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Stripe rust season: ‘A good year for farmers’

Stripe rust was “quite normal” in commercial fields, a USDA Agricultural Research Service research geneticist says.
Matthew Weaver

Capital Press

Published on August 16, 2018 9:53AM

Stripe rust was kept to normal levels in the Pacific Northwest this year.

Submitted photo

Stripe rust was kept to normal levels in the Pacific Northwest this year.


The level of stripe rust in Pacific Northwest wheat fields this year mirrored earlier predictions of a normal year, said Xianming Chen, a USDA Agricultural Research Service research geneticist in Pullman, Wash.

Stripe rust was “quite normal” in commercial fields, but “very severe” in experimental fields, where Chen and researchers included some highly susceptible wheat varieties to better screen germplasm for resistance.

“A good year for farmers, and also a good year for us,” Chen said.

Chen recommends farmers plant only varieties resistant to stripe rust. On a scale of 1 to 9, with 1 being most resistant and 9 being highly susceptible, he urges farmers to plant a variety rated 1 to 4.

Growers must consider many traits in choosing a wheat variety, Chen said, including yield. But if it’s a choice between two equally high-yielding varieties and similar qualities, he advises selecting the one with better stripe rust resistance.

Seahawk, a soft white spring wheat from Washington State University, has the highest level of resistance to stripe rust, Chen said. But this year, one late-planted irrigated seed production field of Seahawk developed a problem with leaf rust, Chen said.

Stripe rust and leaf rust are different diseases caused by different species within the same fungal genus. Chen said stem rust has not been found this year on wheat or barley in the Pacific Northwest.

Mike Pumphrey, spring wheat breeder at WSU, said farmers who plant the variety in limited irrigated acres in southern Idaho, central Oregon and California should be aware of the situation, but he’s not worried about a larger outbreak.

“It’s not an alarming thing, it’s not necessarily surprising. It’s more of an unusual novelty that we had a field get leaf rust,” Pumphrey said.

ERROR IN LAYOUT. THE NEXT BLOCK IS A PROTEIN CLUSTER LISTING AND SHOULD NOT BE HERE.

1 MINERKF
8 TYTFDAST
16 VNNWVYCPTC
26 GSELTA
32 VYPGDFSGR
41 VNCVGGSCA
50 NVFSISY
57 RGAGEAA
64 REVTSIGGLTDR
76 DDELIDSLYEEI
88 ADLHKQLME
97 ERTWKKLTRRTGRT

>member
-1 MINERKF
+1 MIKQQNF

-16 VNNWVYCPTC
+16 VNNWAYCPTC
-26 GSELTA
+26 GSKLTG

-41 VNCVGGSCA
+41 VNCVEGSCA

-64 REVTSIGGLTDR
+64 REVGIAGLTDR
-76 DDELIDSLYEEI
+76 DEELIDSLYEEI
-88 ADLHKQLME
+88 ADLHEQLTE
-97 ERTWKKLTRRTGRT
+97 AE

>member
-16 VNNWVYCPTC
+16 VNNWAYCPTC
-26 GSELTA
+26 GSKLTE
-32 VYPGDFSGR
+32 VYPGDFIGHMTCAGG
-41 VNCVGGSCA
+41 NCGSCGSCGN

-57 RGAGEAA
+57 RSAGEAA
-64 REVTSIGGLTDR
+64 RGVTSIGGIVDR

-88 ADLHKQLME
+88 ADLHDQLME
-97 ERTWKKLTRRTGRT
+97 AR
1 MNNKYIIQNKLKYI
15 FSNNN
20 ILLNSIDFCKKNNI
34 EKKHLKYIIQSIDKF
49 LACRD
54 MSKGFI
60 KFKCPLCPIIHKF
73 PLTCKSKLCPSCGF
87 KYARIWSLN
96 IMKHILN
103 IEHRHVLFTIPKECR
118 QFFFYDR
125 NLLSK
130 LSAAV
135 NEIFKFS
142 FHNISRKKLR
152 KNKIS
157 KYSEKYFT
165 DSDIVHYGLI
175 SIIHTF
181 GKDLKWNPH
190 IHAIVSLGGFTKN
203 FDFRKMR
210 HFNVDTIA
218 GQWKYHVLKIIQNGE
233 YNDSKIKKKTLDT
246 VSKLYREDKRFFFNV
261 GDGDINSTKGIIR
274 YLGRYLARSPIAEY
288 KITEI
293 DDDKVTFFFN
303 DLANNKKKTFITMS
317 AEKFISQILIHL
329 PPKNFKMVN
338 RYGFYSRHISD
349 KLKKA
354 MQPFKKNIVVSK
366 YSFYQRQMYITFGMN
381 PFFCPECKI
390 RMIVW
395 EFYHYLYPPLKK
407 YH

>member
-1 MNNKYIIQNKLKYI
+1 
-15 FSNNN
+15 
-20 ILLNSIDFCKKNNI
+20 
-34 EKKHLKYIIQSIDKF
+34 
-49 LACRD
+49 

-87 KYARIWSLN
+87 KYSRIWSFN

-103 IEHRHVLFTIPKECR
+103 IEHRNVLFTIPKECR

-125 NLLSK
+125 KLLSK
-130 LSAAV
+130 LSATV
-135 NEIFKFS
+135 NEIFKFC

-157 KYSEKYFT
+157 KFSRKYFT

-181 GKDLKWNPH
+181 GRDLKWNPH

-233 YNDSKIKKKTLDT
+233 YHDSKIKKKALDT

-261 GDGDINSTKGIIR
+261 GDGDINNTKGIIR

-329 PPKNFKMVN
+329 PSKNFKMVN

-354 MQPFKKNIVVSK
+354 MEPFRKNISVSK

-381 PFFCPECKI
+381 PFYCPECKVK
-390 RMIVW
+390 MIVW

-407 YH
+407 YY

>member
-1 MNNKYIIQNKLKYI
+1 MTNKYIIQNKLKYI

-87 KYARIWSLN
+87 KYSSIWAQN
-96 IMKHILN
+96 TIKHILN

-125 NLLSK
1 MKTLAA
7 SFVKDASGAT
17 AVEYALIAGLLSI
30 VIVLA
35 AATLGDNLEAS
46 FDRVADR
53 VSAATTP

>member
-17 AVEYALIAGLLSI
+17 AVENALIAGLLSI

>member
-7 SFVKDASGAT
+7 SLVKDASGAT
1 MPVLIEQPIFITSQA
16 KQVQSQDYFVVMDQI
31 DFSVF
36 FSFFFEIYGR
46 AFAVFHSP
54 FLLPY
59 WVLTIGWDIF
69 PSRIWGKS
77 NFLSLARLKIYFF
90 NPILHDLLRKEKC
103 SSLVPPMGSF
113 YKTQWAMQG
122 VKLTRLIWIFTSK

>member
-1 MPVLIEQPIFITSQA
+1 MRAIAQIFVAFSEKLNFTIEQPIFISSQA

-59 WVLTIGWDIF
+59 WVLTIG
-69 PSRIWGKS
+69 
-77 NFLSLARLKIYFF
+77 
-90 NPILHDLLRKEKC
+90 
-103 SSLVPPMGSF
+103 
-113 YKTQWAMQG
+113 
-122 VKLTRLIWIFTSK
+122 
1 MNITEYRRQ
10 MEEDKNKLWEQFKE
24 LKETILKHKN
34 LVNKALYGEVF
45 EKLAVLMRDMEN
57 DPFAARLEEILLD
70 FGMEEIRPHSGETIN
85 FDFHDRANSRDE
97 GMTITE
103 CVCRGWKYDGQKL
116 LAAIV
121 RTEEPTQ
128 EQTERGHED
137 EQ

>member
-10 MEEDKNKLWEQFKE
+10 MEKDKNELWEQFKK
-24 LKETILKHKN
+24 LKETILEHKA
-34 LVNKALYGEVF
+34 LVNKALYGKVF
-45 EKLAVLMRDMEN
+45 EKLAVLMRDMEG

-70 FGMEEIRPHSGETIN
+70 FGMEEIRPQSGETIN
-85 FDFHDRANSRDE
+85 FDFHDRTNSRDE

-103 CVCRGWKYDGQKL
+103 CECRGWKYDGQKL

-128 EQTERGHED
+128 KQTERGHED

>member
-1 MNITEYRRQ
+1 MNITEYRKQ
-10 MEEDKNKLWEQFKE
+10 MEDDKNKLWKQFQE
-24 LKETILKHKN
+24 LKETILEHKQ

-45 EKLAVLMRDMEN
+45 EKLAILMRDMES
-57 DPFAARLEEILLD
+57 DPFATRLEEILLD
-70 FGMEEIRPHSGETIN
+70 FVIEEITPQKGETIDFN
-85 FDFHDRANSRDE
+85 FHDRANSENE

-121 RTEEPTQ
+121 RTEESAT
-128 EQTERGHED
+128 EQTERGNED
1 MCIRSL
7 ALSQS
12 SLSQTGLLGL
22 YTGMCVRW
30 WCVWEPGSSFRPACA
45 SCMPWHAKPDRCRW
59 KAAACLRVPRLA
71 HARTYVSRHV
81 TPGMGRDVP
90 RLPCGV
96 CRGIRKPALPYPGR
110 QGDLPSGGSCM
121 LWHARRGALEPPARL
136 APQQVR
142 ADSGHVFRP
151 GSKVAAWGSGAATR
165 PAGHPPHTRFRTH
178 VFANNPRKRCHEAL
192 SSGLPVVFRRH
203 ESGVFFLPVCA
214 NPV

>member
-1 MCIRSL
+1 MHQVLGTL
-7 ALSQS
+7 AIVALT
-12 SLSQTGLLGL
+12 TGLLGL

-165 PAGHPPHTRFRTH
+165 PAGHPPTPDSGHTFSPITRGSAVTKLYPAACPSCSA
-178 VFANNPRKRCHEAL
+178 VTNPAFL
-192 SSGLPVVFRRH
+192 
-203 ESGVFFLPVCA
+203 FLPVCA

Leaf rust is not a concern for dryland farmers, Pumphrey said.

His breeding program typically uses genes resistant to both rusts.

“Seahawk is kind of an exception, with having a couple seedling resistance genes for stripe rust,” Pumphrey said. “It has some adult plant resistance in the background, but maybe not enough.”

Pumphrey said he’s more concerned about head scab or fusarium head blight than leaf rust in irrigated fields.

This year, many farmers made one fungicide application at the time of herbicide application to address stripe rust. Second applications were not as widespread this year as in the past few years, Chen said. He’d like to increase the level of resistance to the point that fungicide applications aren’t necessary, even during a severe stripe rust year.

Chen said he’s heard from farmers who believe spraying fungicide on a resistant field without stripe rust will boost yields.

Generally, there’s not enough evidence to support that theory, he said, but he’s testing popular fungicides, noting he hasn’t studied all the chemicals in them.

“Our recommendation is always use fungicide when needed,” he said.

Stripe rust is never gone, but cannot currently be seen in most fields, except at high elevations, Chen said.

The outlook for stripe rust next year depends on the amount of precipitation in September and October, meaning potential fall infection and then whether cold conditions and snow cover in the winter help rust to develop.

Chen will monitor conditions and release predictions in early January and early March.



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